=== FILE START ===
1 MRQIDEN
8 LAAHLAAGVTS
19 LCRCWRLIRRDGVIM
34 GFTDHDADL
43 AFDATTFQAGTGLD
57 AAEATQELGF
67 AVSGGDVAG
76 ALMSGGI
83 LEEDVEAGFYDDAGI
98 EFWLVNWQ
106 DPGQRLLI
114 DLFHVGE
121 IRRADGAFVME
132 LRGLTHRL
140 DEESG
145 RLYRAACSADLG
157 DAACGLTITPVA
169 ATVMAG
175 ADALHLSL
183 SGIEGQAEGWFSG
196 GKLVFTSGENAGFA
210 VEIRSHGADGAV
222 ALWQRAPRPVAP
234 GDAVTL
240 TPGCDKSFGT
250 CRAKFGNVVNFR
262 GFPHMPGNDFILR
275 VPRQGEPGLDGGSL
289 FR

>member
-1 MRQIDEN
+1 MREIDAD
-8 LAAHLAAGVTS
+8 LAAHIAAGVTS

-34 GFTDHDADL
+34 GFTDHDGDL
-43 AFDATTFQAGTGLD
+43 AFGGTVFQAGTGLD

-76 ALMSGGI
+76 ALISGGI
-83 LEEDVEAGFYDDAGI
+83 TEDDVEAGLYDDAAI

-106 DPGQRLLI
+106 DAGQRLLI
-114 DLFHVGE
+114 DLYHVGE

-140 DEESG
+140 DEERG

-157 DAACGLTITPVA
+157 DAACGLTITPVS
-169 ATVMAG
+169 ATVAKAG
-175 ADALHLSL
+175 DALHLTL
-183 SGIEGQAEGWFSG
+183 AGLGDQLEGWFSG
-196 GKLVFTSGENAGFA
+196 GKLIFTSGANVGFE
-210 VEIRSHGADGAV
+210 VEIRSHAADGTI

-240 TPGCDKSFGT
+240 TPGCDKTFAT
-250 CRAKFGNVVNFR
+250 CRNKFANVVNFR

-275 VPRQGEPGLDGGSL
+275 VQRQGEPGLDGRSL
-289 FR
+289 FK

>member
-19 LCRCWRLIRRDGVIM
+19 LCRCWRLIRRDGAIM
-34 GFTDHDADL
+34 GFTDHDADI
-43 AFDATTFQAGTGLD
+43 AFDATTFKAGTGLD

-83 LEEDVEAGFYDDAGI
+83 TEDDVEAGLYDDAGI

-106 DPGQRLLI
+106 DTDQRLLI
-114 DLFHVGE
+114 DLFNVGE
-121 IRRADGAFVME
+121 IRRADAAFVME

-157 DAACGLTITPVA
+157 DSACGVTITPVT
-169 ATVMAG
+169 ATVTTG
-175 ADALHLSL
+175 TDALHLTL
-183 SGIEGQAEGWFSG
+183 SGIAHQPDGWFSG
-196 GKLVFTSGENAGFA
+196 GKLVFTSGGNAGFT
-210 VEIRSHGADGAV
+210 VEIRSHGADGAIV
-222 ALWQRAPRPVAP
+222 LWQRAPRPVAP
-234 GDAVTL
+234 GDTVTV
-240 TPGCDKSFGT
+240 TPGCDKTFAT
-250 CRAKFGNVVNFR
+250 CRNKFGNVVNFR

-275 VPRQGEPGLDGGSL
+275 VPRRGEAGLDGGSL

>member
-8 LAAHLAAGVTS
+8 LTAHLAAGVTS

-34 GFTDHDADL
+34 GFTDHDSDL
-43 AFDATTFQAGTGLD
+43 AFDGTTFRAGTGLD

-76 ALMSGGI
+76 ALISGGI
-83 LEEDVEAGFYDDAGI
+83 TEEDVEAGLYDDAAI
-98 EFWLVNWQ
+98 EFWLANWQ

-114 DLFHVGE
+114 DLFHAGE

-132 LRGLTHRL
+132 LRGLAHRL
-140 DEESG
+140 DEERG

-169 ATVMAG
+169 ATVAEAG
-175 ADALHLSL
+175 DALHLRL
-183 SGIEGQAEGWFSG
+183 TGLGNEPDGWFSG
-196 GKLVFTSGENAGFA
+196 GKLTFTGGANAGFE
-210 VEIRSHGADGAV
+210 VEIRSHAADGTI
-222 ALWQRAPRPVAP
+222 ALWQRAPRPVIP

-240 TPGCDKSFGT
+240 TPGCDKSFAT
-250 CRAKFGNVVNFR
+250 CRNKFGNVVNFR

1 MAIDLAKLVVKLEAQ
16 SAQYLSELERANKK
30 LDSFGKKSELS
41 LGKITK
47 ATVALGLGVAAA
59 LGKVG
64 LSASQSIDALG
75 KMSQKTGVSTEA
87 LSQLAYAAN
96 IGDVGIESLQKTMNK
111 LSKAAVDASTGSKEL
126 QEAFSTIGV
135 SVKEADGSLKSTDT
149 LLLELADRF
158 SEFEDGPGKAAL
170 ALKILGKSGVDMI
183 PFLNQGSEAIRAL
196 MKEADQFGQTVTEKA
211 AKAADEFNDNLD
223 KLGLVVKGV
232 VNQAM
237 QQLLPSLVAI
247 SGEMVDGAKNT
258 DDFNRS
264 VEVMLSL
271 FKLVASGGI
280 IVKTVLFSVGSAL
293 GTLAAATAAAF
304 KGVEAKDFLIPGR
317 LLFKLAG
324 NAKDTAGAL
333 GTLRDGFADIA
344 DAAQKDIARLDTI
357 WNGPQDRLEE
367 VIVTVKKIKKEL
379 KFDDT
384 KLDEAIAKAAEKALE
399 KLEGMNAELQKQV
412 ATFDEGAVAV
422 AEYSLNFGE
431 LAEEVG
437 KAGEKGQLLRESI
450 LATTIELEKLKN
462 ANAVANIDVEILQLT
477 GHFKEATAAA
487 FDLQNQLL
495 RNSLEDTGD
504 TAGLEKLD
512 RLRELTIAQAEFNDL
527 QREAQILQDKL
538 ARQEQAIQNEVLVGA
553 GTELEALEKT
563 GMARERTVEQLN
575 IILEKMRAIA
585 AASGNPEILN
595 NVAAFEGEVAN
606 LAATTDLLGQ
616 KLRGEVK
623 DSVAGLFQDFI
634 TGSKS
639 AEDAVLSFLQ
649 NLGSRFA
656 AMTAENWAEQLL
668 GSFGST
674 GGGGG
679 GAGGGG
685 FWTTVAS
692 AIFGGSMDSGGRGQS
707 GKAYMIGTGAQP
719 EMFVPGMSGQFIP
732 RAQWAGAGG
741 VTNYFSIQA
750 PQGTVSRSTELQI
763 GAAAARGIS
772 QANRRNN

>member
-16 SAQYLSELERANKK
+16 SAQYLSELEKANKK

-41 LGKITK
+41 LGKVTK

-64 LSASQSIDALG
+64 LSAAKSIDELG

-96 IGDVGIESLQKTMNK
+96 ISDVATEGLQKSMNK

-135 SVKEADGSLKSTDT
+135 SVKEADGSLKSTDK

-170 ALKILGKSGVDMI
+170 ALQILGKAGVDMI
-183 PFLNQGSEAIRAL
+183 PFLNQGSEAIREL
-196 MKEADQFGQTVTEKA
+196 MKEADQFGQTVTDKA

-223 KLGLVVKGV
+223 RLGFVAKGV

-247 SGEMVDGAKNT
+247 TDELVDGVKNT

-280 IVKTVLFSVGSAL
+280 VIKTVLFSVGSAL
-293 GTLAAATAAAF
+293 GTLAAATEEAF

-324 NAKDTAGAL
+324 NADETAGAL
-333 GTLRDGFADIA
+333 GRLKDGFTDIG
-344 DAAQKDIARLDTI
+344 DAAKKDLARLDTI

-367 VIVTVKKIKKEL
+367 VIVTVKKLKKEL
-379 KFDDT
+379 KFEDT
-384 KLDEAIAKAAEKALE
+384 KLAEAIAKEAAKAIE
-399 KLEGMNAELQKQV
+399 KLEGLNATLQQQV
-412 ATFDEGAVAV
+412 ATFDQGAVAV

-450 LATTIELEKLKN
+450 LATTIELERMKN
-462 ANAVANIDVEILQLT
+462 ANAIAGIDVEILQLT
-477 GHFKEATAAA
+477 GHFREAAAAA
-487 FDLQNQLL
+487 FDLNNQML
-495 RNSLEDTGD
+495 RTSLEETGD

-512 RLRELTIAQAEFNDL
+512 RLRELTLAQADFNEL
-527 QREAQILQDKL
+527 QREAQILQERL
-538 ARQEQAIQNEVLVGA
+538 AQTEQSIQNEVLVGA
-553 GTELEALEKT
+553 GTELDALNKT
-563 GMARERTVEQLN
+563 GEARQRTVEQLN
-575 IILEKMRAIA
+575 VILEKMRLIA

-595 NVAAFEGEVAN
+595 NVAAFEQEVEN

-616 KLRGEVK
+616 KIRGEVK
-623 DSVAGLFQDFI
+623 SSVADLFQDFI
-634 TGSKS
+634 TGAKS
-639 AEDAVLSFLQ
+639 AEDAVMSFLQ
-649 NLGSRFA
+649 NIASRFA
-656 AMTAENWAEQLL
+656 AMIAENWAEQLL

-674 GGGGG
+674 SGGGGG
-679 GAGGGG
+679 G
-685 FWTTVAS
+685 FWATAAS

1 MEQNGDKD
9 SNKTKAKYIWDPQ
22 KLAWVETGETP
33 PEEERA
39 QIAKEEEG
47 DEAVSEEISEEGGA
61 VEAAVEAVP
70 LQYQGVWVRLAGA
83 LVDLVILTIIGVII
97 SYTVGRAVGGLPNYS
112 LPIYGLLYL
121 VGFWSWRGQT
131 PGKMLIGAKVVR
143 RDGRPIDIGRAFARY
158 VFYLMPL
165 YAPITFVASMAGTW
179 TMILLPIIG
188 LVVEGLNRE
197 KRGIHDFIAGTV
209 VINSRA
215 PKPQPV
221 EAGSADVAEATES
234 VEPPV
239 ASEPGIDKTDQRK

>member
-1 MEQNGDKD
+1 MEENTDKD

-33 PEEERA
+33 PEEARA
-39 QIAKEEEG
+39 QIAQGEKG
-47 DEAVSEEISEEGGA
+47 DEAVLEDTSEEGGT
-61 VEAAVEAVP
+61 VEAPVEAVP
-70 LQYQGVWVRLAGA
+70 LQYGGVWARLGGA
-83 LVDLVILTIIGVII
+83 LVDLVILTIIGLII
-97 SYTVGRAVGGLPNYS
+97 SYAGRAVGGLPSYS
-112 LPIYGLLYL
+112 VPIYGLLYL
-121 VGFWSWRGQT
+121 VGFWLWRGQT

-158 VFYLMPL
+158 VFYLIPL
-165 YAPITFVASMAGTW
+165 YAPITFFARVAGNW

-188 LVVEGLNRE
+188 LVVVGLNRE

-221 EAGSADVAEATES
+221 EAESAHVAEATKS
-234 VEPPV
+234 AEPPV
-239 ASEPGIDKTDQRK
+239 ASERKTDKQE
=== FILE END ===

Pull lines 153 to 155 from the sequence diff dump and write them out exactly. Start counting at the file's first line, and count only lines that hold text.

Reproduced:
135 SVKEADGSLKSTDT
149 LLLELADRF
158 SEFEDGPGKAAL